• anna says

      That’s pretty much our “strategy” too, Delores. Joshua is happy to have me pay the bills, give, and (try to) set aside money in savings and just alert him if the account starts to dwindle too rapidly. 🙂

  9. says

    We don’t have a budget, but we have certain numbers in mind for groceries, gifts, etc. I think it’s good to at least have a goal so you don’t unnecessarily go overboard, and my husband and I often talk about our finances, but the numbers aren’t set in stone. When things are tight, I cross the more expensive items off my grocery list (unless they’re on sale), we stop going out to eat, things like that. Sometimes I think i should be more proactive in budgeting, but honestly it would just give me one more thing to stress about!

  10. Anonymous says

    Thank you so much for this, Anna. This was literally an answer to prayer for me tonight. This is something my husband and I have struggled with for a long, long time – me wanting to have a budget, him not. It is not that he doesn’t like the idea of finances – he’s actually better at them than I am. He just suffers from anxiety so it is something that makes him feel cornered and overwhelmed, and does more to cause stress than alleviate it. So I learned that in my marriage, keeping peace and helping him to feel like I was listening to what mattered to him valued more to me than having the “ideal” or “perfect” way of doing things. You gave me comfort tonight, I thought I was alone in this! Thank you. I feel much better about it, and do feel that I am doing what God would want me to do.

    • anna says

      Oh Abby! I’m so glad that this was an encouragement to you. You are most definitely NOT alone. It took me such a long time to let go of my desire for a budget and realize that we could please God with our finances (and have a much happier marriage!) without me enforcing a written budget. Sending a hug!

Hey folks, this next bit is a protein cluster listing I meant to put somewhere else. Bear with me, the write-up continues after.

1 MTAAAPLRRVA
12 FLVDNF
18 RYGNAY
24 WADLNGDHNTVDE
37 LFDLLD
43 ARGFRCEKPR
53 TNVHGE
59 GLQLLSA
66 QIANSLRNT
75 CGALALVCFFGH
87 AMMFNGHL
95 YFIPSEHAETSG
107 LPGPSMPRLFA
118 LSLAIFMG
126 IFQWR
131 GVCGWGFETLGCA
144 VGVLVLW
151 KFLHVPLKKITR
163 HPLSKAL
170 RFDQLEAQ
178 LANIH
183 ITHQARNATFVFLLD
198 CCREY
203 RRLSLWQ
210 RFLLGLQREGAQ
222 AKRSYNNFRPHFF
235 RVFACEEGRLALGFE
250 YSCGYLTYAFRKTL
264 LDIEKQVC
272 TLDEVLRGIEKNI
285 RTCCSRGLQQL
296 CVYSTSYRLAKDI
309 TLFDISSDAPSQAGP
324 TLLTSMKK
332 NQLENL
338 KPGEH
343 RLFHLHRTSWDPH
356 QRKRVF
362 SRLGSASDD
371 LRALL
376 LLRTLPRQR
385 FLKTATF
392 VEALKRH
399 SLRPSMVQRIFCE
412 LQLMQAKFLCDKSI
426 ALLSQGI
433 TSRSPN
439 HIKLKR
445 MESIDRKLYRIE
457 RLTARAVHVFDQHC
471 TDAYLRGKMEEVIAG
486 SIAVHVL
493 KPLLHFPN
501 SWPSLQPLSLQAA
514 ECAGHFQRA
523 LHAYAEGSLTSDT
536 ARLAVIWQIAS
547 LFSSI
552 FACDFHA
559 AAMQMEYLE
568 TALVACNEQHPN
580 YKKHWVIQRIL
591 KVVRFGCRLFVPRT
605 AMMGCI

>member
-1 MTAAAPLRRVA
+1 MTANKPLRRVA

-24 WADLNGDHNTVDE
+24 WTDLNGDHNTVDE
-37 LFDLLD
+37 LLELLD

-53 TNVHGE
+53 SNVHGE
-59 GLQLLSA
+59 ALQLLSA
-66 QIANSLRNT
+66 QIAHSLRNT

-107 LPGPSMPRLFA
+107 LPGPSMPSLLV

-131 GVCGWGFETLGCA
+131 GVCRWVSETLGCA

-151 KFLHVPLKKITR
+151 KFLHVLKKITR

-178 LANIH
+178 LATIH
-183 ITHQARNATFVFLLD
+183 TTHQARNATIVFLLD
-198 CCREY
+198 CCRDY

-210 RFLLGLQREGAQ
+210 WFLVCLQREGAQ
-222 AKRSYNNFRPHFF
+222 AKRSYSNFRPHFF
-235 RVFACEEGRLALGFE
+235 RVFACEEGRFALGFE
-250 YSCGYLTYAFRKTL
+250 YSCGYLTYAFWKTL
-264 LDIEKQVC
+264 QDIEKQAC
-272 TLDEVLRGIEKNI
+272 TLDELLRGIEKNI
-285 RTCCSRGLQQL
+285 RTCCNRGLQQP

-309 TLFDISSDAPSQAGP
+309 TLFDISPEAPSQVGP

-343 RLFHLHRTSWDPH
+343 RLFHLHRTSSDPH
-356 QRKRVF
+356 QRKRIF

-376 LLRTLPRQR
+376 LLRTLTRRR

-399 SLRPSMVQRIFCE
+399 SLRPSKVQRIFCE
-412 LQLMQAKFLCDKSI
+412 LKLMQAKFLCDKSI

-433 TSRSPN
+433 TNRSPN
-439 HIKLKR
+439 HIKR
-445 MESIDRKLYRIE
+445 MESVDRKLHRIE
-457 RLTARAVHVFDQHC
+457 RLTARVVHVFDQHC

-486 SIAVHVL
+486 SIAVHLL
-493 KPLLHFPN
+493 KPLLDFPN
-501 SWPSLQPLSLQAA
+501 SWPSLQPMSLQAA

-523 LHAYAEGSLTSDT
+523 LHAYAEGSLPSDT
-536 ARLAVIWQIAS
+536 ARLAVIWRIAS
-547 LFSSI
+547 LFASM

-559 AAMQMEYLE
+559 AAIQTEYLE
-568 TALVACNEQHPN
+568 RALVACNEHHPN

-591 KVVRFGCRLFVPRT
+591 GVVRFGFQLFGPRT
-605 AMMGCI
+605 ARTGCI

11. Lois says

    Thanks for sharing this! I think it’s interesting how God works in our lives and unique situations.
    For us, I’m the numbers person and would love to budget and yes, my dear doesn’t want to hear of it. He is thrifty but at times I do worry wondering if we will go down the tubes financially.
    Finally I felt God telling me to give it up. Even to give up trying to do the budgeting on my own in my realm. I am embarrassed what a struggle it was to give it up, but it’s freedom to see how God takes care of us.
    And our marriage has blossomed.
    I still think if you’re both willing, it is a great way to handle money, but please don’t sacrifice your marriage nor your walk with God promoting it as the only way!

    • anna says

      Amen, amen! I had to come to the same place too of giving up my desire for control and trusting God and my husband…and it was HARD! 🙂 In the last few months we’ve actually talked about putting a written budget in place, but it’s been my husband wanting it too. We’ll see what happens, but I agree! A budget is not worth sacrificing a happy marriage for! <3